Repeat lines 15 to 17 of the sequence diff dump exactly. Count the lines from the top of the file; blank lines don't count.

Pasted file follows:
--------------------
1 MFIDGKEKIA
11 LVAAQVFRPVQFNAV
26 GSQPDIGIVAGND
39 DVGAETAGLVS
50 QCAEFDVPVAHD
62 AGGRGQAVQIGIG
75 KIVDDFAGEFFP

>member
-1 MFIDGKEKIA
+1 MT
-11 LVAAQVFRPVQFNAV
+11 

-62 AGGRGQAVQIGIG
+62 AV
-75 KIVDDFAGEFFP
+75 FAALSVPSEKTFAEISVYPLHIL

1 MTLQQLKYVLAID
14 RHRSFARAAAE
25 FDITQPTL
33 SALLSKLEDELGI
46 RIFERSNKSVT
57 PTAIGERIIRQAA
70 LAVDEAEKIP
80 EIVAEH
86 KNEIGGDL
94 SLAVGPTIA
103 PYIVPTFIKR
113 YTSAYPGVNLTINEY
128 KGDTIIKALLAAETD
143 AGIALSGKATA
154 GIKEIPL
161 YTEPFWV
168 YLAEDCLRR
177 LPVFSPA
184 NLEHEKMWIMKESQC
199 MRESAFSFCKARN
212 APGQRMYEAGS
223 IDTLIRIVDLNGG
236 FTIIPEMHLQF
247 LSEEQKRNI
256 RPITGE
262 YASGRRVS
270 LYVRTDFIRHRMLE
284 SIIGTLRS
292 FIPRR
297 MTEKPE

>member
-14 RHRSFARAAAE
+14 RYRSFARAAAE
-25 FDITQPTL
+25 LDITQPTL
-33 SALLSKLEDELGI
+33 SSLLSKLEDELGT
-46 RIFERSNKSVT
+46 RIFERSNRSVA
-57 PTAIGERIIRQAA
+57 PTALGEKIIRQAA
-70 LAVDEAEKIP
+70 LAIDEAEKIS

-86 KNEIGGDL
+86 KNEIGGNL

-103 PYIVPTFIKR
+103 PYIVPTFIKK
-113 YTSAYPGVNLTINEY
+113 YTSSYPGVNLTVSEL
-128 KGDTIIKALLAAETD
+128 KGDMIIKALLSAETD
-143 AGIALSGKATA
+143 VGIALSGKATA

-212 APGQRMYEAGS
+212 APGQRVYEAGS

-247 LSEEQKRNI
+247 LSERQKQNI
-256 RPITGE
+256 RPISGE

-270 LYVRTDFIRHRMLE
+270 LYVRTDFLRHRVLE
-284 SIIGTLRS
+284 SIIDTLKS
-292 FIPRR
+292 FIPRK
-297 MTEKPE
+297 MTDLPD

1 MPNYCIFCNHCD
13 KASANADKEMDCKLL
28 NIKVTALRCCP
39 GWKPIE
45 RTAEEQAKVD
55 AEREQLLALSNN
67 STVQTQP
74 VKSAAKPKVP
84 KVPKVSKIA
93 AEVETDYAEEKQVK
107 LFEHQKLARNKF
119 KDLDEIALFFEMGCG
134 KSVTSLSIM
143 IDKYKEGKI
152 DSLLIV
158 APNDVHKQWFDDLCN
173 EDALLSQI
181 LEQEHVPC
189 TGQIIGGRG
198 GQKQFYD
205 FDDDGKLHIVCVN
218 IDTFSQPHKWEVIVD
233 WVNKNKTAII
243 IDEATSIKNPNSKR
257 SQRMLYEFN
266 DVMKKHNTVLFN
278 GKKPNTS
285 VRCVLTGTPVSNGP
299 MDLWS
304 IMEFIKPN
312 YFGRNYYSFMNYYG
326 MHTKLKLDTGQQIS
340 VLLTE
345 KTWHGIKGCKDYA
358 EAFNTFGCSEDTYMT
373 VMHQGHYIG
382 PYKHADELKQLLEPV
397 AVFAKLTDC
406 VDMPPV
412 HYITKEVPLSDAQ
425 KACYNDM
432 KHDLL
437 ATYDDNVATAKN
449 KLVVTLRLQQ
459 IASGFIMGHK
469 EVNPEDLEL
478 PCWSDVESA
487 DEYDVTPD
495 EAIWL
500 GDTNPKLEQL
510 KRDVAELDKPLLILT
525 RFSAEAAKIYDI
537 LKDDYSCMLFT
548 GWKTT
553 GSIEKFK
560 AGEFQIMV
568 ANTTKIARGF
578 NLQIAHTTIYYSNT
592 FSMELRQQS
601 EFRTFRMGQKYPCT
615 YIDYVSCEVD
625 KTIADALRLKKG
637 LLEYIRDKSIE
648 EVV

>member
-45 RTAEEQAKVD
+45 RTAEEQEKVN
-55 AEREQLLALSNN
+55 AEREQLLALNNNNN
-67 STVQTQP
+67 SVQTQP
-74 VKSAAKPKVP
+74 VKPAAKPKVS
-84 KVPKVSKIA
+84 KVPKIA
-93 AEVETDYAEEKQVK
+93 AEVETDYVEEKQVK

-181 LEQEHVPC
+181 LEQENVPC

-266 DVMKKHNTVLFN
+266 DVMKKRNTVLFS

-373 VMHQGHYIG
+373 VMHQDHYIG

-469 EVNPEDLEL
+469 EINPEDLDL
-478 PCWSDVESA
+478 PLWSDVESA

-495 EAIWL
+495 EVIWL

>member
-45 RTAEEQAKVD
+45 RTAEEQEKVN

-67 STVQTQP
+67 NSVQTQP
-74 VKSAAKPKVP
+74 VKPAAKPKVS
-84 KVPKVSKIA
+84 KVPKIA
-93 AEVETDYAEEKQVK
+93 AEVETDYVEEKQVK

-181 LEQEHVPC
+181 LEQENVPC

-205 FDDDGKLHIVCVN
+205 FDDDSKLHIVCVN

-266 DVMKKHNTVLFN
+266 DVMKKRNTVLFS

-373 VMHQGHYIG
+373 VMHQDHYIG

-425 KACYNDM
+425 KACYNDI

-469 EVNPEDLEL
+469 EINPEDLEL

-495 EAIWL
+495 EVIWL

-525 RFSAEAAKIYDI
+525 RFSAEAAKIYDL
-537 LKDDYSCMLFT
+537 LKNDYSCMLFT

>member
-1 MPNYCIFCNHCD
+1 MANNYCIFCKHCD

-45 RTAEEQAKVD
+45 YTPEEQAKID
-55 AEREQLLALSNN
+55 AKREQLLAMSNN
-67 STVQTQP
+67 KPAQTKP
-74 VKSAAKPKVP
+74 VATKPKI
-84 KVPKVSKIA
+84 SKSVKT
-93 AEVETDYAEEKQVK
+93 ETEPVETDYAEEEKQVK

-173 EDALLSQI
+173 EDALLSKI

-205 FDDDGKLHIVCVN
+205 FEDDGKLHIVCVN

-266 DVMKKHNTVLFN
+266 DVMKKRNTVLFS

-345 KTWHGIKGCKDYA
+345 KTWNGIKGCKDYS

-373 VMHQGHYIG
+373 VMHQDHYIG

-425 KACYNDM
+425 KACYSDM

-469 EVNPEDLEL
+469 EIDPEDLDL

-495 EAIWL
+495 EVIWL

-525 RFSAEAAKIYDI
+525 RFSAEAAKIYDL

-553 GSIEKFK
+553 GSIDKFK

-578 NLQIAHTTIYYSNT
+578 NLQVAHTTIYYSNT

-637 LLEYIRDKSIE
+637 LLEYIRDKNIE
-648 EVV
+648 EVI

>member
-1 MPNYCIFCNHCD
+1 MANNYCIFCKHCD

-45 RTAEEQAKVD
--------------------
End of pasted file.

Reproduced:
-75 KIVDDFAGEFFP
+75 FAALSVPSEKTFAEISVYPLHIL

1 MTLQQLKYVLAID